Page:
Ouch (I’m more of a straight video format camera person myself). There are a couple of options.First – just get a small size shotgun or directional microphone. This will enhance your audio and allow you to more cleanly pick up sound that is happening where-ever you point the camera.Unfortunately unless it is detachable with a longer cable it may not work well for interviews.Here’s an example:

Rode VideoMic Pro Compact Shotgun Microphone VIDEOMIC PRO B&H

This is useful. Thanks

Next option would be a wireless system like this: do not specifically recommend either of these mikes – they are just examples.For much less you can also just add on a single lavelier/clip-on mike: most important thing is to know what kind of mike jack is built in to your camera (with the T3i it is a 3.5mm or mini-jack) so when you purchase audio gear it will work with the camera.You can also (I know, way way too many choices) go with an add-on adapter that allows you to plug in more than one microphone:

Beachtek MCC-2 2-Channel Audio Adapter and Bracket MCC-2 B&H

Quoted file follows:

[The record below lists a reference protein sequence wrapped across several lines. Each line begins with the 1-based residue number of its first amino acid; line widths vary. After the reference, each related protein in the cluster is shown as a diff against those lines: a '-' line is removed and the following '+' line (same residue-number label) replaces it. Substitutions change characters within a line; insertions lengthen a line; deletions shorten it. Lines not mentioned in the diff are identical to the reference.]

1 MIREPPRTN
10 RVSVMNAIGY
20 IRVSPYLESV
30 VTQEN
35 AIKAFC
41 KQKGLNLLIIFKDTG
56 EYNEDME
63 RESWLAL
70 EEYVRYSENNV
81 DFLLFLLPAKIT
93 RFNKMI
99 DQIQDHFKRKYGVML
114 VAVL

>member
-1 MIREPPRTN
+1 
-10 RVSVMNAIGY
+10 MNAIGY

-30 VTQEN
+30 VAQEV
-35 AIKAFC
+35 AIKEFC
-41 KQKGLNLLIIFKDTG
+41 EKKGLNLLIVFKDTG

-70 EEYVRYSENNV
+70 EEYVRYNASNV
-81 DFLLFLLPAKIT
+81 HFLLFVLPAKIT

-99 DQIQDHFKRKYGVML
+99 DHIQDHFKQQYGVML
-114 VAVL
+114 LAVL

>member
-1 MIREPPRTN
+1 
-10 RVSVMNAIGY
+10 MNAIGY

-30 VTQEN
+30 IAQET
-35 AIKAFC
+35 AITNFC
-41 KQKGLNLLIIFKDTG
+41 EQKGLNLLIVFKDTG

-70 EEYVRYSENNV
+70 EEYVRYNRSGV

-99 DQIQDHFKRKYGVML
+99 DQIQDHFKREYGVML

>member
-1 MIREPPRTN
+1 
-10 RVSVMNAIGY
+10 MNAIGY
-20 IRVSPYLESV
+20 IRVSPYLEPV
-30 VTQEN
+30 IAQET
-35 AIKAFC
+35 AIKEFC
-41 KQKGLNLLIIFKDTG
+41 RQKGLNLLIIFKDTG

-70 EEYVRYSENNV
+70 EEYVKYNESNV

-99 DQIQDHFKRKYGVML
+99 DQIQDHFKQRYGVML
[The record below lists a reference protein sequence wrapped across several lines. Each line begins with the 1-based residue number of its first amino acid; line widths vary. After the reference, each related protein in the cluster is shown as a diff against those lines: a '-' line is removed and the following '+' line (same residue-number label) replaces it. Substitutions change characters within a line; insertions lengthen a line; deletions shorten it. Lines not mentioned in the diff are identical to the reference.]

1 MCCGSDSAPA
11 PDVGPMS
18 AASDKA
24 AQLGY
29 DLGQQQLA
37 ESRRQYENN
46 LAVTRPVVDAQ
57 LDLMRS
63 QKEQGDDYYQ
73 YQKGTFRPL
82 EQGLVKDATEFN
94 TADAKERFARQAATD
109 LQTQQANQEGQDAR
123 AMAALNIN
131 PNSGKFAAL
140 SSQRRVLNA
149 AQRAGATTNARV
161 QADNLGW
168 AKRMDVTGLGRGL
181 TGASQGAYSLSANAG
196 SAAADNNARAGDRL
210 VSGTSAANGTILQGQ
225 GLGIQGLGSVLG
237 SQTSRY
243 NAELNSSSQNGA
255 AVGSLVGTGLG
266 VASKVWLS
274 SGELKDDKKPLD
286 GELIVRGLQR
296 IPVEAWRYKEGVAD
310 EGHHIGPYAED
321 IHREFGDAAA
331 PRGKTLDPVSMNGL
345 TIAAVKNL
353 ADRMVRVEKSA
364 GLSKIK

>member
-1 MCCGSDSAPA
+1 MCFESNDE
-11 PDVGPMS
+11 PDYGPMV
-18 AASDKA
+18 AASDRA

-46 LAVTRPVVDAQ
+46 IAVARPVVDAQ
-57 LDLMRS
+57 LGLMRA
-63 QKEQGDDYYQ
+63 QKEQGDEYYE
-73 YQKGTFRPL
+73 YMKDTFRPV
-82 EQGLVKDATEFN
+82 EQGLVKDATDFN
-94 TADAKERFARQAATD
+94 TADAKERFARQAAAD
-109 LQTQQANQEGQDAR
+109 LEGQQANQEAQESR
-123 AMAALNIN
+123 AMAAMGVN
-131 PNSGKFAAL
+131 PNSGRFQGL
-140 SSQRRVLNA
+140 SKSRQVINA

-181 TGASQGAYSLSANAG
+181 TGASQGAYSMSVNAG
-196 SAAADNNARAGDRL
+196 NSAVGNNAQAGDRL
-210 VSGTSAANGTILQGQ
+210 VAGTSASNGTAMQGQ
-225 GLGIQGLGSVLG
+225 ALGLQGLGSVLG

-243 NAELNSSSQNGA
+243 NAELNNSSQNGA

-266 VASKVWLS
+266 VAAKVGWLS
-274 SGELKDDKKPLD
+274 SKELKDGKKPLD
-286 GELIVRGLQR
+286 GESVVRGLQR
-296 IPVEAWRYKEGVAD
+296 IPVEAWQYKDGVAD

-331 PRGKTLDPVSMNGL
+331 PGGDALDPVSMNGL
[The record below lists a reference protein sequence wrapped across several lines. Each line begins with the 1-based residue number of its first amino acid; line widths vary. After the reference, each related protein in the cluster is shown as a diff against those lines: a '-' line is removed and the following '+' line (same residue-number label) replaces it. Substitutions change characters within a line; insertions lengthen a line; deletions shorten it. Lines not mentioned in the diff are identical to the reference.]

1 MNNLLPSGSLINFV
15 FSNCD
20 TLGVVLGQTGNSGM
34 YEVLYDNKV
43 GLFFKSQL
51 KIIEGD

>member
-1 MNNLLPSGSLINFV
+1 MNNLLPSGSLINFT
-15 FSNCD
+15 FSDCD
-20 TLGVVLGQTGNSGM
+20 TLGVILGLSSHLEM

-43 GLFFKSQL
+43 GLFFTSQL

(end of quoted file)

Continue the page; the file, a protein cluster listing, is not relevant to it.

With the latter you can plug in two of the lavelier mikes.Disclaimer – I’m only using the B&H website because it is convenient. I don’t work for them and you may find better deals elsewhere.Hope this helps. There are other accessories you should also consider. Tripod is at the top of the list. A simple reflector (you can use a sheet of white cardboard for soft light and glue crumbled aluminum foil to the back for a more intense reflection.

One final note: proximity. The closer the mike to the desired sound source, the cleaner the audio. Two feet or less is preferable.

Addendum: One good way to get to know your gear is to test it. Each time you add something to your kit, test it thoroughly. For example – with mikes. Begin with your on-board mike and start the ole camera rolling. First setup should be in a quiet room or area. Stand three feet away and talk…then (still rolling) back up another three feet and talk in the same tone. Keep that up til you’re twelve feet away. Do this with each mike – those that fix to the camera (shotguns) and those that plug in you can carry or pin on to someone. Do this both in a quiet venue as well as an extremely noisy one. And then listen to the results. And learn.